Is carbon offsetting worth it?

Is carbon offsetting worth it?
Credit: Reto Guntli


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Carbon offset schemes allow us to invest in environmental projects around the world to balance out our carbon footprints. You can offset the entire carbon footprint of your life, or just to limit the impact of a one-off activity such as taking a flight.

Carbon offsetting is seen by some as just another way for humans to avoid doing anything at all about climate change. Famously comparing it to the ancient Catholic church’s practice of selling indulgences for the absolution of sins, writer George Monbiot thinks it ‘buys complacency, political apathy and self-satisfaction’, while Friends of the Earth say it is ‘used by rich societies to carry on polluting but without the guilt’.

Responsible Travel stopped offering carbon offsets to its customers in 2009 because, as the CEO Justin Frances points out, ‘flying is one of the fastest growing sources of CO2 – one long haul return flight can produce more carbon dioxide per passenger than the average UK motorist in one year’. Instead the company want to encourage their customers to fly less, and when they do fly, make it count by giving back.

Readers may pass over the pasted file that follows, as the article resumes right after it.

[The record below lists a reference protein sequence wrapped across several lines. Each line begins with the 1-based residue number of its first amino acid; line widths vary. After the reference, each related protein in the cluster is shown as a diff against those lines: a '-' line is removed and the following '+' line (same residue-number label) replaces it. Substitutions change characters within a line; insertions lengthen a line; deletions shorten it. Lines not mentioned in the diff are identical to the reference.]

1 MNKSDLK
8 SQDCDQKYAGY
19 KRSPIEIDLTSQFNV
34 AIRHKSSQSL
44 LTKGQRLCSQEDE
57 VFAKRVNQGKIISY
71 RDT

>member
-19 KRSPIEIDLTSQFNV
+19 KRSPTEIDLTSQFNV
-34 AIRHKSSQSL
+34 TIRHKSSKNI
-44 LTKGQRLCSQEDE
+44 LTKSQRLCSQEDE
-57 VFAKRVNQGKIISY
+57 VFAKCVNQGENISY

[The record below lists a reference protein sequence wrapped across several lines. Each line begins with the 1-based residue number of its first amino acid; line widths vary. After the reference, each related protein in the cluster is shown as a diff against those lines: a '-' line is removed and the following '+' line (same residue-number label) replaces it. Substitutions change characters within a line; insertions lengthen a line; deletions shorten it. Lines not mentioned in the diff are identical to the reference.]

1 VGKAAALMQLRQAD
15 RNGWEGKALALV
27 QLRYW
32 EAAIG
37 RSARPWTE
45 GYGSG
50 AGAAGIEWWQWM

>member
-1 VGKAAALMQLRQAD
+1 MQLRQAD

If we agree that climate change is the single biggest environmental threat, then we need to reduce greenhouse gas emissions as our first priority. As Duncan Clark points out in his book The Rough Guide to Green Living, there are all kinds of ways to reduce emissions very inexpensively. ‘After all, a single low-energy lightbulb, available for just £1 or so, can over the space of six years save 250kg of CO2 – equivalent to a short flight’.

After this, however, many experts agree that it’s still worth offsetting what you can’t reduce as it will ‘do good’ elsewhere. Professor of Sustainable Tourism at Griffith University in Australia Professor Susanne Becken says: ‘Carbon offsetting might be a band aid, but it is better than not doing anything.’

To offset your emissions as a traveller, you can go to an offset website, use the online tools to calculate the emissions of your trip, and then pay the offset company to reduce emissions elsewhere in the world by the same amount – so making your flight ‘carbon neutral’.

Most of the best-known offset schemes you can invest in relate to clean-energy projects that avoid emissions, reforestration that neutralise carbon and forest protection that avoids future emissions from deforestation. To combat climate change, we need to support all three types of activities.

Without actually visiting such projects ourselves, how can we be sure that they are bona fide? There are voluntary certification standards for carbon offset schemes, so it’s a good idea to buy from only reputable and certified sources. Unhelpfully, there’s not yet a central resource on these, but Dr. Susanne Becken says as a starting point South Pole Group, Atmosfair, MyClimate and CarboNZero are all certified and can be trusted. To calculate your carbon footprint independently, South Pole Group has a good tool.

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